show her the money 11
Events Finding Funding Headlines Money

It’s Time for Change. Show Her the Money.

Two. Less than two. Used to be less than three. If you’re in Massachusetts, less than one. 

What am I talking about? If you’ve been hanging around these parts long enough, you might recognize those numbers as the percentage of venture capital money that goes to female-founded startups*.  

Only a small percentage of startups actively seek and get venture funding. Venture funding is typically reserved for high-growth companies with the potential to return billions to their investors. But the percentage of venture capital that goes to women-founded companies has significance beyond any specific company. 

  1. Successfully funded and exited startups turn founders into funders. If women don’t get founder equity, they are less likely to become investors themselves. The downstream implications for other women are enormous. 
  1. Whole categories impacting women remain underfunded: for example, women’s health. 
  1. The lack of funding for women discourages them from starting companies that require funding. As they say, “What if THAT includes the cure for cancer (or a way to stop climate change, or any other giant global issue?”) 


What’s even more appalling is that the numbers seem to be slipping. Much fuss has been made about various initiatives to change these numbers, but we don’t seem to be gaining. We hear the reasons and excuses, but rarely are we shown successes.  

This is where “Show Her the Money” comes in. This 2023 documentary film follows four female founders, connecting them, and us, with potential investors. Each business has the potential to become a “unicorn” … a billion-dollar business, but without funding, they stand a real risk of losing it all.  

Show Her the Money ranges from India to Boston, DC to LA, with a stop in Texas and a trip to Vancouver.  

  • Diipa Büller-Khosla, founder of indē wild, creates products to celebrate South Asian beauty.  
  • Marian Leitner’s company, Archer Roose, sells luxury wines in cans and partners with Elizabeth Banks for hilarious commercials.   
  • Jasmine Jones, founder of Myya, makes mastectomy bras empowering, convenient and sexy.  
  • Vicky Pasche is the founder of Dapper Boi, a gender-neutral, body-inclusive apparel line.  
IMG 4266

And on the other side of the equation are the investors. Pocket Sun started SoGal Ventures at the age of 24. SoGal is a next-gen, early-stage VC firm backing world-class diverse entrepreneurs outside of Silicon Valley. Sun says she “got laughed at, a lot” during those early days. Spoiler alert – later, she reveals that many of the white male VCs who refused to invest with her are no longer in business.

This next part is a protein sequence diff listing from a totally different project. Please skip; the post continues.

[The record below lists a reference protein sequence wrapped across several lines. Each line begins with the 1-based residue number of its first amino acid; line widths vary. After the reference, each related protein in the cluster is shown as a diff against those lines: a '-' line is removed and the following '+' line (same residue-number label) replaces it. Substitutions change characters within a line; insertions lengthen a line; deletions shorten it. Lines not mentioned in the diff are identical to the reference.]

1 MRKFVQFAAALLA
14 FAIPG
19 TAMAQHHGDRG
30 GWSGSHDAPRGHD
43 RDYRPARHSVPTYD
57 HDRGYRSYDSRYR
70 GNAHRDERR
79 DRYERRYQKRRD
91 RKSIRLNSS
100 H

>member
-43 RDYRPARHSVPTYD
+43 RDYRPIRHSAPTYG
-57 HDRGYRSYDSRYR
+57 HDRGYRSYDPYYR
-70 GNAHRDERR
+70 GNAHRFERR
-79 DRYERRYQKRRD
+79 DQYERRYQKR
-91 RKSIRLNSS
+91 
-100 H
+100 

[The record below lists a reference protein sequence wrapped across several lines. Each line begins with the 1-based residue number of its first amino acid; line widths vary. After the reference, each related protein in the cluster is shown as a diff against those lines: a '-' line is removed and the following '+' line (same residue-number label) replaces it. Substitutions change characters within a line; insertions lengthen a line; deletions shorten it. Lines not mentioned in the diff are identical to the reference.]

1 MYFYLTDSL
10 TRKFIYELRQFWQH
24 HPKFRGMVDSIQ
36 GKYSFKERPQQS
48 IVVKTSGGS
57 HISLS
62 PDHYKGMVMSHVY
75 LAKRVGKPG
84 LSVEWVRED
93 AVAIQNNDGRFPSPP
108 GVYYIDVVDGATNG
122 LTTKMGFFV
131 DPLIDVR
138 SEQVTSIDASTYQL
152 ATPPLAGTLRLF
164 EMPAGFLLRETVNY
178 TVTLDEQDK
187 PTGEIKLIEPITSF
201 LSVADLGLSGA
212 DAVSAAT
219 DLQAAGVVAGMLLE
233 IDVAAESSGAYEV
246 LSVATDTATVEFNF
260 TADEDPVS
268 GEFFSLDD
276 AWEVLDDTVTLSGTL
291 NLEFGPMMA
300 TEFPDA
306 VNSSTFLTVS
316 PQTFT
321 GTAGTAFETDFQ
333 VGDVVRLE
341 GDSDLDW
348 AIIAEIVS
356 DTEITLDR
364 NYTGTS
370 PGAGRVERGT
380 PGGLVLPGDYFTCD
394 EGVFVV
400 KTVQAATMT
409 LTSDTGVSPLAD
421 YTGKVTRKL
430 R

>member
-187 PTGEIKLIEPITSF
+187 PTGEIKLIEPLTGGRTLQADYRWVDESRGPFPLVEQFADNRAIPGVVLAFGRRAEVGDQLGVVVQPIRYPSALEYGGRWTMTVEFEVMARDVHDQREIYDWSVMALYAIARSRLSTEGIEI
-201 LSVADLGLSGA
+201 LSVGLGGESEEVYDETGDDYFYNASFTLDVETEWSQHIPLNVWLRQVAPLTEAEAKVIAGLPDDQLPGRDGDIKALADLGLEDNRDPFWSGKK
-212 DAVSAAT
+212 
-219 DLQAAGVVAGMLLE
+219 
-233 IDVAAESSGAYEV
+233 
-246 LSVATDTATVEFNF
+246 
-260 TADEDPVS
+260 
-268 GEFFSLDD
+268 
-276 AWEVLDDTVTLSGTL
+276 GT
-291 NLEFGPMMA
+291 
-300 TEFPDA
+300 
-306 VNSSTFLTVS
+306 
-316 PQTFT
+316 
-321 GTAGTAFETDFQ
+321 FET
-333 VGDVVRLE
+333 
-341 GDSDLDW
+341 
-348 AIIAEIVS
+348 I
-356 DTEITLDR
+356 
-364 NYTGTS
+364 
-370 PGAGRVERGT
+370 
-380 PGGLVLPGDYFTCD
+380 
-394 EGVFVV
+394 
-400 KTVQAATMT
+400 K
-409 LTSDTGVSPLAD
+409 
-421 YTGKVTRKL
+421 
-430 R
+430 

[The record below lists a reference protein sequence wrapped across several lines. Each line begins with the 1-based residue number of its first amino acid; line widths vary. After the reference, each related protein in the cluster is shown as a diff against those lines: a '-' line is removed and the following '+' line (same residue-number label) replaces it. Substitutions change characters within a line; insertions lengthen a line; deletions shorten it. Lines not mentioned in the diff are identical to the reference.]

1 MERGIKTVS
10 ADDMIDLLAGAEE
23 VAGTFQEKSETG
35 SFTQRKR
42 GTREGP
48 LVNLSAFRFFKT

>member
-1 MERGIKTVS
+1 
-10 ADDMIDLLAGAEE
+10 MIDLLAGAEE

Investor Dawn Lafreeda owns more restaurants than any woman in the US and talks about entrepreneurship as a path to freedom. She says, “It’s my responsibility to share.”  

Wendy Ryan uses her generational wealth to empower women and BIPOC entrepreneurs. She recognizes this privilege and talks about how some investors might tell a founder to “come back when you have had friends and family put money in. But unless you run in the right circles…”  

In addition to the founders and angel investors, the film also (appropriately enough) features award-winning actress, Sharon Gless, one of the stars of the ground-breaking series Cagney & Lacey. Gless and Lafreeda talk about life and investing in the same breath. 

An insider’s view of the founder’s life. 

We shadow Büller-Khosla on launch day. We witness her first view of her billboard “in the wild”. We’re there as she launches a new campaign, watching her exuberance as orders come in. We also see her cry when her mother tells her how proud she is.  

We see Jones holding an investor call with her newborn in her arms. 

Leitner and actress-extraordinaire Banks have a glorious time on set creating a brand that blasts through our expectations about wine and helps make wine drinking sustainable. 

Catherine Gray, award-winning producer, author, TEDx speaker, podcast host and founder of She Angel Investors, proves herself the ultimate connector, introducing a new investor to Dapper Boi just as the founders are discussing how they might sell their family home to continue funding the venture. Now Dapper Boi is headed for the Shark Tank. 

You’ll laugh. You’ll cry. And you’ll envision your pitch deck. Are you ready for a new era of female founder empowerment? 

Show Her the Money is currently on tour. Interested in getting inspired and educated? Or maybe hosting a screening? Visit the website

According to the film, women will have more than 30 trillion in investable capital by the end of the decade. It’s time to invest in each other. 

*If you are seeing different numbers when it comes to venture capital for female-founded companies, ask these questions: 

  • Does this number represent companies founded ONLY by women? (The number for venture funding that goes to startups that include a female founder or even a female member of the founding team is frequently used to obscure abysmal public facing metrics.) 
  • Does this number represent only venture capital dollars? (Sometimes, the metrics include all types of funding, including angel investing and grants, another tactic that can obscure the reality for female-founded companies.) 
Check for errors 160x600 1

©Innovation Women LLC 2022

Innovation Women ® is a registered trademark of Innovation Women LLC